Minister’s heritage trail promise keeps hope alive for Thatheras


Neha Walia

Amritsar, December 2

Cabinet minister Harbhajan Singh ETO, MLA from Jandiala Guru, recently announced that the government would develop a heritage trail along the Thathera bazaar in Jandiala Guru to promote the famed craft before the city hosts the G20 summit. While the announcement sends a hope among the handful of Thathera artisans left in the Jandiala, it is definitely not the first attempt to support and help the age-old traditional Thatera craft survive the onslaught of globalisation and capitalism.

There are a few buyers for thatheras utensils. Despite several attempts to popularise it, people have become used to polymer-based and plastic utensils. Sadly, not many families are keen to pass on the art to the next generation. —Pratap, a retailer at Hall Gate

The Thatheras of Jandiala Guru, who represent the traditional technique of making hand beaten, brass and copper utensils in Punjab since Maharaja Ranjit Singh’s time, have been endorsed in the National List of Intangible Culture Heritage 2020 after, they had received the UNESCO’s coveted tag of intangible cultural heritage back in 2014. Since then, several projects to revive the craft and help the artisans community have been announced. A handful of families are left to carry the legacy of rich craftsmenship that was once known for its intricacies and shear skill.

“There are a few buyers for thatheras utensils, despite the several attempts to popularise it as people have become used to the plastic and other polymer-based utensils, which are cheaper and have flooded the market. The fact is that not many families are keen on passing on the craftsmanship to their next generation shows the struggle,” shared Pratap, a retailer of thatera and other utensils at Hall Gate. Pratap’s grandfather and is family were thatera artisans but he got into selling utensils and not making them as it offered better income.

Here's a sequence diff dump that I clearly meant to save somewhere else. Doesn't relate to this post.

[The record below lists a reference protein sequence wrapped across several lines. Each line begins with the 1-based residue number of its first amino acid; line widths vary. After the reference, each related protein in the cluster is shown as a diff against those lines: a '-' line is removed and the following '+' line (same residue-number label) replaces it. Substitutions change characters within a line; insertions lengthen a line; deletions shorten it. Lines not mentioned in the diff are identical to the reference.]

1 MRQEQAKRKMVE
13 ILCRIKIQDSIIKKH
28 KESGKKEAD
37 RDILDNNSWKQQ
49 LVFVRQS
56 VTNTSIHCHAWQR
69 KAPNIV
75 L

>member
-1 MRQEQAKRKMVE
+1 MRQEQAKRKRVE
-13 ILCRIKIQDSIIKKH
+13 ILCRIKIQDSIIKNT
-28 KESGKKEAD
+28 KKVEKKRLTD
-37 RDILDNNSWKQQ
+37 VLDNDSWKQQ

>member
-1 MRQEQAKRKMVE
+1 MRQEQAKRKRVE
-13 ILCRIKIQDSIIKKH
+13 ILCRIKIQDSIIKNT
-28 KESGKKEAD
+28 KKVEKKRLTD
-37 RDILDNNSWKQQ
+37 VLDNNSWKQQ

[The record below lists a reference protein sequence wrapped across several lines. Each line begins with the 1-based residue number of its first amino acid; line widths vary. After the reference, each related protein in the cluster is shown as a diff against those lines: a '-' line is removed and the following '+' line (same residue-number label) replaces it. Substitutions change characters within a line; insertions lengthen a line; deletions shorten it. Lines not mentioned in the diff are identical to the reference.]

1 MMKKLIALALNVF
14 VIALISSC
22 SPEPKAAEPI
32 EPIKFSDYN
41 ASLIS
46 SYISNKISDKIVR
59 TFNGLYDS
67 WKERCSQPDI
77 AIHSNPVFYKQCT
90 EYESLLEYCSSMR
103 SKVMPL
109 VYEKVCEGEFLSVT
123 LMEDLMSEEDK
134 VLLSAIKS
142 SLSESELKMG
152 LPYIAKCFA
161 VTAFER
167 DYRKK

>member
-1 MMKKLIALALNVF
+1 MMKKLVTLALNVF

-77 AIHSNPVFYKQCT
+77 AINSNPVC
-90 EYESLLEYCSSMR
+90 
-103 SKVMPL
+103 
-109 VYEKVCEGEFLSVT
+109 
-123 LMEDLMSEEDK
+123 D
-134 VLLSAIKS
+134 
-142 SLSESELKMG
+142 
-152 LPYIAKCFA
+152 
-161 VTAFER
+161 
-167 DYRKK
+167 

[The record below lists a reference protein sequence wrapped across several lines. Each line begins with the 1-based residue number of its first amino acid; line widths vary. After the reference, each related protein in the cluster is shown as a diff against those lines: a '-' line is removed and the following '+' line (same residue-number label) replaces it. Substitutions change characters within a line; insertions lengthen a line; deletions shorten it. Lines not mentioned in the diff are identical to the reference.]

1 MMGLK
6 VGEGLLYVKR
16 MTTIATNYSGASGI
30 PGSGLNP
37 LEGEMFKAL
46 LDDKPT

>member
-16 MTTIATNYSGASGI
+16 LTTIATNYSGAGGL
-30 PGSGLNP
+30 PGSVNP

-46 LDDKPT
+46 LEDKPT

Today, the average cost of a bottle or a bowl made in Thatera technique costs somewhere between Rs 800-1500, even more for a set of cutlery. For most artists, the cost of making is not covered let alone feeding their families.

The average cost of making thatera utensils, commonly used in kitchen till 80s and 90s, has also increased with respect to its selling price. In recent time, due to private curators and stakeholder involvement, thatera utensils have been made popular with overseas crowd given their sustainability factor and vintage appeal. Limited visibility through exhibitions and sponsored, curated displays have ensured that thatera doesn’t fade from our memory.

But the efforts seem short of giving a fresh lease of life to the community of artisans and their craft, which is on ventilator.